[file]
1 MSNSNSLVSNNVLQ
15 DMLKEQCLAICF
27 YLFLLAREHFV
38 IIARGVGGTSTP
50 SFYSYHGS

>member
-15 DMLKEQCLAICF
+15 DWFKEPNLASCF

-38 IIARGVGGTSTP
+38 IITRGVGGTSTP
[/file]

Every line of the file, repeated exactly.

1 MSNSNSLVSNNVLQ
15 DMLKEQCLAICF
27 YLFLLAREHFV
38 IIARGVGGTSTP
50 SFYSYHGS

>member
-15 DMLKEQCLAICF
+15 DWFKEPNLASCF

-38 IIARGVGGTSTP
+38 IITRGVGGTSTP